This post was originally published on PE+CO: Louisiana Education Legislation Update
While the inimitable Huey P. Long has gone down in history as “The Kingfish,” to his political opponents he was known by another, less flattering name, “The Dictator of Louisiana,” a reference to his unrelenting pursuit of power as governor, and subsequently as a United States Senator. Now, 80 years later, it may be time to revive that moniker, as Governor Bobby Jindal seems to be channeling Long’s authoritarian streak.
At a press conference on Wednesday, Governor Jindal announced his plan to jettison the Common Core State Standards (CCSS) and block the adoption of the CCSS-aligned Partnership for Assessment of Readiness for College and Careers (PARCC) tests that students in grades 3 through 8 are scheduled to take this coming school year.
Jindal’s plan involves several lines of attack on Common Core. To start, the Governor issued an executive order requiring the Louisiana Department of Education (LDOE) to conduct a competitive bidding process for the state’s standardized tests, which he believes will preclude LDOE from administering PARCC next year as planned. Jindal also issued an executive order suspending rules adopted by the Board of Elementary and Secondary Education (BESE) last month approving the administration of the PARCC exams in the 2014-15 school year. Finally, the Governor sent letters to PARCC notifying the organization that Louisiana is withdrawing from the testing consortium, as well as to the Council for Chief State School Officers and the National Governor’s Association informing them that Louisiana is no longer participating in Common Core.
For months, Jindal has been threatening to act unilaterally to derail CCSS and PARCC if the legislature failed to do so on its own. Yet while a handful of Tea Party-aligned anti-CCSS lawmakers made headlines by filing dozens of bills seeking to undermine Common Core, every single one of their proposals went down in defeat during the recently-concluded legislative session.
In April, representatives from a broad coalition of Louisiana’s leading business, civic, and education organizations came out in force to defeat two anti-CCSS proposals, House Bills 381 and 558. House Bill 381, sponsored by Rep. Brett Geymann and Rep. J. Rogers Pope, sought to suspend the implementation of CCSS while a 30-person commission developed new state standards and their accompanying tests over the next two years. House Bill 558, filed by Rep. Cameron Henry and Rep. Jerome “Dee” Richard, would have prohibited the administration of the Common Core-aligned PARCC exams. Although though Governor Jindal surprised everyone by submitting “green cards” in support of the measures, the House Education Committee voted 12-7 to kill both bills.
Furthermore, the House Appropriations Committee voted down House Bill 380, a backhanded attempt to throttle the adoption of CCSS by requiring LDOE to get legislative approval before spending state funds on “any assessment proposed or developed by the Partnership for Assessment of Readiness for College and Careers (PARCC), the Smarter Balanced Assessment Consortium, or any other equivalent national group.”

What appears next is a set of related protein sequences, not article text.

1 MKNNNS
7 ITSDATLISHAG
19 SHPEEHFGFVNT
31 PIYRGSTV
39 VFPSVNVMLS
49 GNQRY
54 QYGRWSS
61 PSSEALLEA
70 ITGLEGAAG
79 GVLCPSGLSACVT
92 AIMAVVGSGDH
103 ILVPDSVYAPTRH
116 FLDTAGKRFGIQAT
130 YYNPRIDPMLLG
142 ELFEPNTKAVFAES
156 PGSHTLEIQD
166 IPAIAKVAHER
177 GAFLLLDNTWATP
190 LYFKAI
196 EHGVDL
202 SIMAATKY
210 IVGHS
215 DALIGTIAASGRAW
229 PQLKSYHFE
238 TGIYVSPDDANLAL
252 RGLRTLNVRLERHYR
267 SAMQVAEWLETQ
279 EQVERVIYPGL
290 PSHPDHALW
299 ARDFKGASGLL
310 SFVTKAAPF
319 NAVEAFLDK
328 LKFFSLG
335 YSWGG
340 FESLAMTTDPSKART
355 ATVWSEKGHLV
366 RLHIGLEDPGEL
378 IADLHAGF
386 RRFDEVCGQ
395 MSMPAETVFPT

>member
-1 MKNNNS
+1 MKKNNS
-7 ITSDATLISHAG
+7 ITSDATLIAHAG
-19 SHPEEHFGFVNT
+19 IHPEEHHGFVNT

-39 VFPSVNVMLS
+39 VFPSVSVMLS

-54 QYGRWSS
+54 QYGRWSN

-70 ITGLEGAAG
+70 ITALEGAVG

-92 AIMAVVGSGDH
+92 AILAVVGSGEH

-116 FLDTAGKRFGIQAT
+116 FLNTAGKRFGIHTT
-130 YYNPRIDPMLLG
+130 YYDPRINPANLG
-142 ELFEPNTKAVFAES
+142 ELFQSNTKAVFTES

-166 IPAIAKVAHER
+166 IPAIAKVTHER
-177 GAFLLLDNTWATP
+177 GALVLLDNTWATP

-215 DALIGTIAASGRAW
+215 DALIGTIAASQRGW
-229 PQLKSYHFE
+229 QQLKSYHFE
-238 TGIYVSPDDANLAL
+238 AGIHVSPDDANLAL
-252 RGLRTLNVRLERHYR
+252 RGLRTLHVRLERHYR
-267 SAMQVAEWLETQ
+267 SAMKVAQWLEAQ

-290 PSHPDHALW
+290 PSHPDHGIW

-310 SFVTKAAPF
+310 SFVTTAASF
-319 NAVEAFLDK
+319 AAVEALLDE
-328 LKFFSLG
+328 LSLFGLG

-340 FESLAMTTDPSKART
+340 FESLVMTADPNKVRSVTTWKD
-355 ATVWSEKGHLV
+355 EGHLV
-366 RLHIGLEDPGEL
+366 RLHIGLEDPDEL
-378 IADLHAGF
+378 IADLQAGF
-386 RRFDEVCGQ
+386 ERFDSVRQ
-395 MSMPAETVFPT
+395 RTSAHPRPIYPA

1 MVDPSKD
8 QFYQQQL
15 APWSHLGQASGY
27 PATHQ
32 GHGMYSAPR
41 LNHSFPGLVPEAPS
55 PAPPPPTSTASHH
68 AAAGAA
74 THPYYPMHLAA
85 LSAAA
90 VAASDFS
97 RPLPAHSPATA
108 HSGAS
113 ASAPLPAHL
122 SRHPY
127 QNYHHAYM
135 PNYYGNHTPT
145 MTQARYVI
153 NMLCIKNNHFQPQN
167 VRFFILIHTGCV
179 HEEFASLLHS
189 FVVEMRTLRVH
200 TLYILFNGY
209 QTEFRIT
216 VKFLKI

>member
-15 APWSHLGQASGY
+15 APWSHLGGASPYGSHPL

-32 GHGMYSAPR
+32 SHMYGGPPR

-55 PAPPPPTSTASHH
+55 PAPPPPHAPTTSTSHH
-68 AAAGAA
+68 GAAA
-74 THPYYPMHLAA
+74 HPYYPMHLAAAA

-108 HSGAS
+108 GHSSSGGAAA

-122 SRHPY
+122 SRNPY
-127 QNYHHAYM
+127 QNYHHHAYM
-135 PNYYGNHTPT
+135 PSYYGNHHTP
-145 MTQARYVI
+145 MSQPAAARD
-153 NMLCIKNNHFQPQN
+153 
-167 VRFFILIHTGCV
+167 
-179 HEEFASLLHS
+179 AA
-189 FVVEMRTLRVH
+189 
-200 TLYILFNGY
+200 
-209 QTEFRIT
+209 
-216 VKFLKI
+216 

“When it comes to the controversial Common Core standards, we think the Legislature said a lot by what it did not do. The question is whether Gov. Bobby Jindal is listening.”
Given his announcement on Wednesday, apparently Bobby Jindal wasn’t listening and that’s probably because he’s preoccupied with his all-but-certain Presidential run in 2016. It’s been clear for months that Jindal’s focus has shifted from his responsibilities as Governor to his preparations for a national election campaign. When not writing goofy opinion pieces for USA Today, the New York Post, or the National Review, Jindal has spent much of the past year out-of-state, especially in early primary battlegrounds like Iowa. As a result, his approval rating among Louisiana voters has plummeted to a dismal 35%, making him one of the least popular governors in the country.1
Jindal had been a staunch advocate for Common Core ever since Louisiana committed to the standards in 2010; in fact, Jindal was featured in a pro-Common Core video released by the U.S. Chamber of Commerce in April. Thus his sudden reversal on CCSS is clearly aimed at wooing the right-wing voters who turnout for Republican primaries, especially those Tea Party voters who can decide a race, as Eric Cantor’s recent defeat so vividly illustrated.
Considering his presidential aspirations, it’s perhaps unsurprising that Jindal changed his position on Common Core, but his attempt to circumvent the legislature and kill CCSS – in effect, by decree – represents a new low even by the seen-it-all standards of Louisiana politics. (Although, in another sense, it’s just the latest example of Jindal’s propensity for going overboard with ill-advised, politically-damaging stunts, such as bashing President Obama on the White House lawn or chastising his own party for “bedwetting” and “navel gazing.”)